My friend T is a powerhouse in all ways, and this summer she has been leading family-friendly protests with a few other people. I went down to help out.
This memorial, that honors 216 Black lives taken by racial violence, was powerful.
So many names. Ones I am familiar with, ones I am not.
This person was taking pictures of the protesters. He said he had come to Portland from Minneapolis to capture the protests. Unlike me, he probably doesn’t have many pictures where his lens cover interferes with the image.
And there’s T, being the leader she was born to be.
Would you like to make dozens of people look up? Even while walking? If so, install, and then disassemble, a crane. Not only was I looking up while walking past this, so was everyone else I encountered.
Also, look at this! The wheels aren’t even on the ground! They are being held up by these hydraulic lifts that extend from the crane dissembler thing.
Also. This isn’t a fast process. When I walked by at before eight a.m. they had started and when I left at 4:30 they were still going.
Note from the future. When the quarantine happened in March, the street had still not been reopened. It was close, but hadn’t happened yet.
The main post office has been a part of my life since 2006, when I started working at The Emerson School. It takes up a huge swath of land at the northern edge of the Park Blocks, and it sprawls with an assured sense that the postal mail will always be an important part of daily life.
Alas, this is not the case. The mail processing facility has moved out to the airport for better access to the planes and shipping channels. (Though worse access for most employees, probably). And now this entire segment will be redeveloped into some magical bit of mixed-use Portland.
Here’s the view from Northwest Johnson street, where you can see the train station popping up over the mid-century design.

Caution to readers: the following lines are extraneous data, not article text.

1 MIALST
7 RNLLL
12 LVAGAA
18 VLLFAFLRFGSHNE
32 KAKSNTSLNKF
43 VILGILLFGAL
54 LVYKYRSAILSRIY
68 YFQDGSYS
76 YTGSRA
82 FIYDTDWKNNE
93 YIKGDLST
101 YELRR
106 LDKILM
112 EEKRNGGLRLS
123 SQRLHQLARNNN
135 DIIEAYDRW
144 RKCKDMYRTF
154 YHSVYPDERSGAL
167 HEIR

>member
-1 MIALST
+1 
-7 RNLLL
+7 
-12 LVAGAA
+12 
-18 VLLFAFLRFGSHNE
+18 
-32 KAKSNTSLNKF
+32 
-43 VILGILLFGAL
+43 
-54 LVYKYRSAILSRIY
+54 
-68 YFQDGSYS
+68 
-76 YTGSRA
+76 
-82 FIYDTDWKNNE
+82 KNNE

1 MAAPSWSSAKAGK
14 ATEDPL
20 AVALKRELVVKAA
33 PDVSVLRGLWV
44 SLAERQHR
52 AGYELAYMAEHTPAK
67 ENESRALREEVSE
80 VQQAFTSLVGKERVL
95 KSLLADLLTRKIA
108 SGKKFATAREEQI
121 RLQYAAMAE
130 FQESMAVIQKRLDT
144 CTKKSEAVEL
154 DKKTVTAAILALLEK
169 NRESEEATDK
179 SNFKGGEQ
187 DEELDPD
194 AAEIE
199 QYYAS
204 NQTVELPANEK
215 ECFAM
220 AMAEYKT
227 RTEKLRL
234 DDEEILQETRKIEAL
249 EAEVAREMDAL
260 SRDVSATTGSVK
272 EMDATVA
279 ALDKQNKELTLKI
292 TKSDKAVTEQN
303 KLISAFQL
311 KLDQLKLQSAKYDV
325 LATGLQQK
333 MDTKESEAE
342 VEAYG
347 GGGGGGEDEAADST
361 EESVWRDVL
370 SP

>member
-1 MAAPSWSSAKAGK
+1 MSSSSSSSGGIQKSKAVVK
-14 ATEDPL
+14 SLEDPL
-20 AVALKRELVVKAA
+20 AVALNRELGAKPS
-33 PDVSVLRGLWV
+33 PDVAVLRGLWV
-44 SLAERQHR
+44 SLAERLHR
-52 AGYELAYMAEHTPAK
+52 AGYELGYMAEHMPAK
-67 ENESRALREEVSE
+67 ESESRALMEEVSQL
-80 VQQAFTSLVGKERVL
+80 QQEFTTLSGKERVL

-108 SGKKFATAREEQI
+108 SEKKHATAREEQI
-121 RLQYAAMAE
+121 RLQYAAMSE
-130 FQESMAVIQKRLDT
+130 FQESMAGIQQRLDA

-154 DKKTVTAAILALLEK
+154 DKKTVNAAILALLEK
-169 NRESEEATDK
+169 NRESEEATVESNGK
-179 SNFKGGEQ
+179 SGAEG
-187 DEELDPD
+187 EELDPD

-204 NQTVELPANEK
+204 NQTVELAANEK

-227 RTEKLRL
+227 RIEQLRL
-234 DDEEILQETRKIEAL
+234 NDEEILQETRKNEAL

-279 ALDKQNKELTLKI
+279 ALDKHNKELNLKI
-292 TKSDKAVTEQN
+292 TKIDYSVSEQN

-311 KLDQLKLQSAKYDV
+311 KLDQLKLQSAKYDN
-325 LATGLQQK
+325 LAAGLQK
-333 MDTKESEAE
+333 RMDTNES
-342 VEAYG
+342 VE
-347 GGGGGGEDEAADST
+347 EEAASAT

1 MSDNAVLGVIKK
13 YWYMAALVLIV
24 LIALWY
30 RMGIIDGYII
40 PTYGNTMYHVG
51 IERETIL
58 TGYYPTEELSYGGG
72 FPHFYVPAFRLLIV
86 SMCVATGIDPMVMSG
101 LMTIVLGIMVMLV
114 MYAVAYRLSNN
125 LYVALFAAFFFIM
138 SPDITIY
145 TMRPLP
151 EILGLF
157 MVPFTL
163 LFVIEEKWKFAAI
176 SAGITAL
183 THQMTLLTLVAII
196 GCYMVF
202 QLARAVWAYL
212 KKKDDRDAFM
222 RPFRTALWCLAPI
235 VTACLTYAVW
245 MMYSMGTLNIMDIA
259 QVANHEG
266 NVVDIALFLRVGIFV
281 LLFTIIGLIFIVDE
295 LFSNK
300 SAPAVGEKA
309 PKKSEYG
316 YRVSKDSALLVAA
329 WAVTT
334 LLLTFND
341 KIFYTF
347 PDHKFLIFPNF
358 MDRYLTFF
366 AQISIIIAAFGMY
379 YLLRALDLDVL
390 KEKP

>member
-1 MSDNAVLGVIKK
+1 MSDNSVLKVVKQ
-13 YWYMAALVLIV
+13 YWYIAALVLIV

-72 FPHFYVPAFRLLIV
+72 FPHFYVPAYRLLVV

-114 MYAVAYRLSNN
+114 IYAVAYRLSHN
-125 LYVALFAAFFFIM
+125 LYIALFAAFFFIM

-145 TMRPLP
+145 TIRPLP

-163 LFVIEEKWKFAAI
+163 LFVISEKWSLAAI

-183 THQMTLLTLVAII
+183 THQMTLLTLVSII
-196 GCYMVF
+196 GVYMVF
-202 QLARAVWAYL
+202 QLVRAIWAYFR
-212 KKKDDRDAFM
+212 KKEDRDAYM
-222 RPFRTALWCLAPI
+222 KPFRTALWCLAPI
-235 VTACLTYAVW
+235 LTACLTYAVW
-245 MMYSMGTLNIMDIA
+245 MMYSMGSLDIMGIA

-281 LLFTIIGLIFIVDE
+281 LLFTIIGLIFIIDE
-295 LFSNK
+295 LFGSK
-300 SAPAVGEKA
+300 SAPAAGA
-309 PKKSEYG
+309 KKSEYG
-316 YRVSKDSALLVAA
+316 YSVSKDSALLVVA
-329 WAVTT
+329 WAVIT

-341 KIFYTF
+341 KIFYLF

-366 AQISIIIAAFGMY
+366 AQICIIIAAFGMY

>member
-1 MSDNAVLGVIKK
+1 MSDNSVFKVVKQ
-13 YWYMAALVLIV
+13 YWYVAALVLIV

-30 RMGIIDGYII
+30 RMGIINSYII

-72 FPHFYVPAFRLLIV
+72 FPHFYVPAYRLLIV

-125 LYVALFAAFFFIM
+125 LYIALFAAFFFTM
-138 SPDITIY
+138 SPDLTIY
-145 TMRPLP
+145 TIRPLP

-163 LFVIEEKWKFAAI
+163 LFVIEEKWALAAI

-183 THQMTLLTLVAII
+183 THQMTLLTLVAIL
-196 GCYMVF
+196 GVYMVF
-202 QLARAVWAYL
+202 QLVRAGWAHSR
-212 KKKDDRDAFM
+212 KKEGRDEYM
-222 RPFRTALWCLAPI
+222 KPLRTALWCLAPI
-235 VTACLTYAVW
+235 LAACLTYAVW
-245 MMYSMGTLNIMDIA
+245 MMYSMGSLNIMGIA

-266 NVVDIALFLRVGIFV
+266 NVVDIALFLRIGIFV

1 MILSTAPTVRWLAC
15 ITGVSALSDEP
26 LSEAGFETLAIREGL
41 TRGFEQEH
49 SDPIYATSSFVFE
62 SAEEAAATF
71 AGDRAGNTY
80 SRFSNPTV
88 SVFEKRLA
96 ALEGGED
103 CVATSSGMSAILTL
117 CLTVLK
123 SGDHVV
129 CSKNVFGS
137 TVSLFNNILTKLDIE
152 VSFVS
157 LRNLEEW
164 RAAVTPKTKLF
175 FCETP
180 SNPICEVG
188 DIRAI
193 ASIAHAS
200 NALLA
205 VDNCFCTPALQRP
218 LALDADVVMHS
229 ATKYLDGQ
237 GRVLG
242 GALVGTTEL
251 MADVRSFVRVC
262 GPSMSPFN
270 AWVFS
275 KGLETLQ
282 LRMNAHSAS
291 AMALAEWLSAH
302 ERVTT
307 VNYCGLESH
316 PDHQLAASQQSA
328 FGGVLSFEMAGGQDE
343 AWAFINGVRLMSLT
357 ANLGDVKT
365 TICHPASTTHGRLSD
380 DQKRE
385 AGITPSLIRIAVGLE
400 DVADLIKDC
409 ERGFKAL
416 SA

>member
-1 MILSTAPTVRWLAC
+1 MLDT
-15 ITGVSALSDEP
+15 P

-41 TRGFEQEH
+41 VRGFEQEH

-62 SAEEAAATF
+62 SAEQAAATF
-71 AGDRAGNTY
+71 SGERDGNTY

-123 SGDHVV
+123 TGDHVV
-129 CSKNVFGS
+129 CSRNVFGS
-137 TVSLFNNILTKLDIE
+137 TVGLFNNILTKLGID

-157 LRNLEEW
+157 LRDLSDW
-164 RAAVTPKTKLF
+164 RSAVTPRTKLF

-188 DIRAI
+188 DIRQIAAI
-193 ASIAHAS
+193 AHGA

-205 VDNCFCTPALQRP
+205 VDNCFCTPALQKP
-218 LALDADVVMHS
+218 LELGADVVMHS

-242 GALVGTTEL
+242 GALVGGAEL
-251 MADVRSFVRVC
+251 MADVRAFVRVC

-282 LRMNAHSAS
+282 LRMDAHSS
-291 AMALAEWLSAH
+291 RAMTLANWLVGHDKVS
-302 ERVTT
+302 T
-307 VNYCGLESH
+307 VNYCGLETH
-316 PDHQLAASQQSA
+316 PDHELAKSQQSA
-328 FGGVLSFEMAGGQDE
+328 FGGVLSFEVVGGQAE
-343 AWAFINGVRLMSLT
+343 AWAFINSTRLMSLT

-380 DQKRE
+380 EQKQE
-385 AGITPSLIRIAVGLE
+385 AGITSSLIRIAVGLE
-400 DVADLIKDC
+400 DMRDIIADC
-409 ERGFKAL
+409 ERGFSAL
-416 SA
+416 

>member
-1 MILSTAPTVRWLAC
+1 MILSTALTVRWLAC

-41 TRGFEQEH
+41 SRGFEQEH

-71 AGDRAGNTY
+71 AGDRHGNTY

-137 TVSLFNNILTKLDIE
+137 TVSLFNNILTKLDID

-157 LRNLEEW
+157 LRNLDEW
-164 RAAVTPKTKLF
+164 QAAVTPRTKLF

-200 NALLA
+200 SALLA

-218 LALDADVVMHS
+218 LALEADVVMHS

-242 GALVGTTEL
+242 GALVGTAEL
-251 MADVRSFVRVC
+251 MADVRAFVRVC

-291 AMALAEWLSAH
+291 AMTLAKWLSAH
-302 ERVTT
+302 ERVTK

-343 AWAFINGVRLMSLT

Later, there will be more photos of the front, but you can see where the mail trucks use to pull out for places near and far.
This building sits at the corner of NW 23rd and West Burnside. It used to be the offices of Barbara Sue Seal Properties. I have memories of it from an early age, when we used to come to the Alphabet District when vising at Spring Break/Christmas/Summer
This article says that Barbara Sue Seal started this business in 1983 and was immediately successful. She sold her business in 1997, but still loves doing deals.
The Alder Street Food Cart Pod is famous! It takes up an entire city block. Yes! People can walk the perimeter and find a large variety of choices for their meals.
It’s also going away at the end of the month. A luxury hotel and condominium will be built on the block instead.
These pictures were taken from the streetcar, hence the blurry glare.
There has been talk of relocating some of the food carts to a different area of town, maybe the North Park Blocks, or the underused park on Ankeny and Burnside. But nothing has been firmed up. So in a few days, these carts will be gone.
I love them so much. There are so many Summer 2019 in Portland things about them. They are both wearing pants, because it’s not really hot. The silhouette is about the same for both the man and the woman, though the man gets a bit of breathing room in his clothing. Both of their shoes are great—stylish and walkable. The woman has got some great shoulders on her, and that phone is so big it peeks out of her back picket. Plus: I spy a tattoo.
Also, they are both wearing watches, neither of which look like smart watches.
Now I’m starting to think they are perhaps from Europe.
Today while waiting for the train, I watched this gentleman use a blanket to sweep the detritus from the trees onto the sidewalk. It wasn’t the most efficient way to clear the sidewalk, but it was pretty inventive for someone who didn’t have a broom, and it also looked like a good meditative practice.
You can see the difference. To the left of the couple, the sidewalk is covered with the green stuff from the tree.
Thanks, sir, for making the downtown Portland sidewalks look nicer.